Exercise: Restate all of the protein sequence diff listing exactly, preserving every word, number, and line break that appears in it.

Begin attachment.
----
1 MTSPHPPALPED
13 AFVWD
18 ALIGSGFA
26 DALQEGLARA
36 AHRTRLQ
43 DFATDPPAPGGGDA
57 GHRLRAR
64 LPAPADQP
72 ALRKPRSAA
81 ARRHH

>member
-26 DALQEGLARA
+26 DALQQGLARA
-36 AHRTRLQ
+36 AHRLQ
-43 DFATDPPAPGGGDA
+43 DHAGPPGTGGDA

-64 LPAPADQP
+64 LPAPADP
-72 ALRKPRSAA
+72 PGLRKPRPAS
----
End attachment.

1 MTSPHPPALPED
13 AFVWD
18 ALIGSGFA
26 DALQEGLARA
36 AHRTRLQ
43 DFATDPPAPGGGDA
57 GHRLRAR
64 LPAPADQP
72 ALRKPRSAA
81 ARRHH

>member
-26 DALQEGLARA
+26 DALQQGLARA
-36 AHRTRLQ
+36 AHRLQ
-43 DFATDPPAPGGGDA
+43 DHAGPPGTGGDA

-64 LPAPADQP
+64 LPAPADP
-72 ALRKPRSAA
+72 PGLRKPRPAS